Remember, you never have to enter your start phrase to complete any transaction. Neither NFT marketplaces nor wallet providers will ask for your private key. If someone asks you about this, it is a scam and leave immediately. Also, make sure you store your password securely and offline so that hackers cannot gain access to it.
Fake NFT projects and sites
As we mentioned in the case of phishing attacks, there are many fake websites out there. Even if you Google the NFT site yourself, a simple typo can lead you to a fake site. Since most of these sites look very similar in appearance to the originals, you probably won’t understand what happened until it’s too late.
Consider the NFT Trader, a site commonly used by NFT traders. Although the official domain is “nfttrader.io”, there are several scam sites that use domains such as “ntftrader.io” or “nfttrader.link”. In one such scam, @shanterpster lost a $ 281,000 Bored Ape. Thus, every time you use the NFT site dApp, double check that you are using the correct site.
The same is true for NFT projects on marketplaces – scammers create dozens of copies of NFT projects on the Internet. Here are some ways to avoid being scammed with fake projects:
Marketplaces such as OpenSea validate collections and creators for authenticity and add a verified project badge to accounts. Buying from trusted collections is a good way to avoid falling into NFT scams.
Look out for signs of fake NFTs. These include extremely low price, small collection size and low sales.
Another way to identify a fake NFT is to check its individual description and properties. More often than not, fraudulent NFTs have neither description nor properties.
Also, if someone sends you free NFTs, don’t interact with them in any way. Remember what happened to Waka Flocka Flame? Therefore, do not try to delete them, ship them anywhere, or sell them.
Beware of rugpulls!
For the uninitiated, this is when the creators do not complete the project and hide with all the money. Typically, scammers create a legal-looking project with illustrations, website, social media accounts, etc. However, after the launch of the project, when collectors minted the NFT, the developers run away with all the money, leaving investors empty-handed.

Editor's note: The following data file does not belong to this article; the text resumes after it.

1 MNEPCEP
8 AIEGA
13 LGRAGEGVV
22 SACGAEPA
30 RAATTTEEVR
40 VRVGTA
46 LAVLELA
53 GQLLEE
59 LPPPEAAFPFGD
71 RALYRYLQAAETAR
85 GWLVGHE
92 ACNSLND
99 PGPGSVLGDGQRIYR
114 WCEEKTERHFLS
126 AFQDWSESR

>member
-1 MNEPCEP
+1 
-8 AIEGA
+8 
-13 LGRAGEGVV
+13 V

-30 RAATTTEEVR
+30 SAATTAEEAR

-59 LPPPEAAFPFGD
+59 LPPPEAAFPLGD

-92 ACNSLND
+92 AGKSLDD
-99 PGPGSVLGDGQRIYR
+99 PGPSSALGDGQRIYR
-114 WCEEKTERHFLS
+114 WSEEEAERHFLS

From Iconics and Bored Cat Club to Tokyo Ten and Crazy Lemur club, several scams have rocked the NFT industry lately. A particularly striking scam of this kind is the NFT Evolved Apes scam, where developers stole $ 2.7 million worth of ETH.
Discord hacks are on the rise
We’ve already talked about phishing, and now you should know that you should never click on unknown links you receive, be they emails or Discord DM messages. But links posted by genuine NFT projects on their Discord servers should surely be safe, shouldn’t they? Well, not always. Unfortunately, there have been a series of hacks on NFT’s Discord servers where scammers hacked into their bots.
Basically, after hacking a bot, attackers publish a message on the channel. Often, hackers will advertise a “stealth launch” with a link to a fake site. As soon as people go to the site, the scammers will leave with all the money. This is exactly what happened recently with the Boss Beauties NFT project. This project is one of many that have been spotted with similar Discord scams in the recent past.
As the industry matures, NFT fraud will only grow. While we have listed some of the more common types of scams, this is not an exhaustive list and new methods will only appear. As a general rule, always be extremely careful when planning to NFT. Also, be sure to take extra precautions like using two-factor authentication for your accounts and a password manager. You can also use a dedicated wallet to store your assets offline, which makes them more secure.